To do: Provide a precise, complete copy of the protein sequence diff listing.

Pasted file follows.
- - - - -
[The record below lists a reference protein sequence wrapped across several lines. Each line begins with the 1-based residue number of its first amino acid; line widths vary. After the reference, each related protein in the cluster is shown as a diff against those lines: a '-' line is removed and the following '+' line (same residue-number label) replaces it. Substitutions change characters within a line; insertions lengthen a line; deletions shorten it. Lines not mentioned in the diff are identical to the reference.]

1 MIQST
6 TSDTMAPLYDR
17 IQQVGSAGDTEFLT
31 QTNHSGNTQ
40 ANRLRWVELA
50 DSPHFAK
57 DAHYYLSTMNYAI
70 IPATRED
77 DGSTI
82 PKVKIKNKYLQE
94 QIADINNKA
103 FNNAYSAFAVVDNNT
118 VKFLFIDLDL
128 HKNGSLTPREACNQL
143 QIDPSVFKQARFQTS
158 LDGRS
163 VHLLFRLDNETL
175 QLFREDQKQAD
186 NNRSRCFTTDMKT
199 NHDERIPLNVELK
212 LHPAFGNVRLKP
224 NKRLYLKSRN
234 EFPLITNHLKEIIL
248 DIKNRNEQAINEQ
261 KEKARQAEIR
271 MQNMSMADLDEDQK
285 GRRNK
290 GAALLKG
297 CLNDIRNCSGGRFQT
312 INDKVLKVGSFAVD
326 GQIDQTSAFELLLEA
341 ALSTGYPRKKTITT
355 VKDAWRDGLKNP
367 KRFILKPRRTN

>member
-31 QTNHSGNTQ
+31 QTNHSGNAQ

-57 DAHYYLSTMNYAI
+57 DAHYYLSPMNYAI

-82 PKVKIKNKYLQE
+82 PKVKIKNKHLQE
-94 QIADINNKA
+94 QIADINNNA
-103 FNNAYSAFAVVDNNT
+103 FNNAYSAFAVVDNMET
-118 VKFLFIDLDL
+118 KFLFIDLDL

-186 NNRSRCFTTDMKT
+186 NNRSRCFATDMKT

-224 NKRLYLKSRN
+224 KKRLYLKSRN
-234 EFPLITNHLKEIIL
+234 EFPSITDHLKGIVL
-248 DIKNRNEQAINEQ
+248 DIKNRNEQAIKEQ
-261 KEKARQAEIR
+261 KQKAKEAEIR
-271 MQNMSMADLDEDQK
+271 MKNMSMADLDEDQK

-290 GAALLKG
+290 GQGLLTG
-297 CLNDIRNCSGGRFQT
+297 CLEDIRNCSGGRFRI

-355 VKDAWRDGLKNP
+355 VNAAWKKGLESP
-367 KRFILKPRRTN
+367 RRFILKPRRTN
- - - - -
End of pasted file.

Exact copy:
[The record below lists a reference protein sequence wrapped across several lines. Each line begins with the 1-based residue number of its first amino acid; line widths vary. After the reference, each related protein in the cluster is shown as a diff against those lines: a '-' line is removed and the following '+' line (same residue-number label) replaces it. Substitutions change characters within a line; insertions lengthen a line; deletions shorten it. Lines not mentioned in the diff are identical to the reference.]

1 MIQST
6 TSDTMAPLYDR
17 IQQVGSAGDTEFLT
31 QTNHSGNTQ
40 ANRLRWVELA
50 DSPHFAK
57 DAHYYLSTMNYAI
70 IPATRED
77 DGSTI
82 PKVKIKNKYLQE
94 QIADINNKA
103 FNNAYSAFAVVDNNT
118 VKFLFIDLDL
128 HKNGSLTPREACNQL
143 QIDPSVFKQARFQTS
158 LDGRS
163 VHLLFRLDNETL
175 QLFREDQKQAD
186 NNRSRCFTTDMKT
199 NHDERIPLNVELK
212 LHPAFGNVRLKP
224 NKRLYLKSRN
234 EFPLITNHLKEIIL
248 DIKNRNEQAINEQ
261 KEKARQAEIR
271 MQNMSMADLDEDQK
285 GRRNK
290 GAALLKG
297 CLNDIRNCSGGRFQT
312 INDKVLKVGSFAVD
326 GQIDQTSAFELLLEA
341 ALSTGYPRKKTITT
355 VKDAWRDGLKNP
367 KRFILKPRRTN

>member
-31 QTNHSGNTQ
+31 QTNHSGNAQ

-57 DAHYYLSTMNYAI
+57 DAHYYLSPMNYAI

-82 PKVKIKNKYLQE
+82 PKVKIKNKHLQE
-94 QIADINNKA
+94 QIADINNNA
-103 FNNAYSAFAVVDNNT
+103 FNNAYSAFAVVDNMET
-118 VKFLFIDLDL
+118 KFLFIDLDL

-186 NNRSRCFTTDMKT
+186 NNRSRCFATDMKT

-224 NKRLYLKSRN
+224 KKRLYLKSRN
-234 EFPLITNHLKEIIL
+234 EFPSITDHLKGIVL
-248 DIKNRNEQAINEQ
+248 DIKNRNEQAIKEQ
-261 KEKARQAEIR
+261 KQKAKEAEIR
-271 MQNMSMADLDEDQK
+271 MKNMSMADLDEDQK

-290 GAALLKG
+290 GQGLLTG
-297 CLNDIRNCSGGRFQT
+297 CLEDIRNCSGGRFRI

-355 VKDAWRDGLKNP
+355 VNAAWKKGLESP
-367 KRFILKPRRTN
+367 RRFILKPRRTN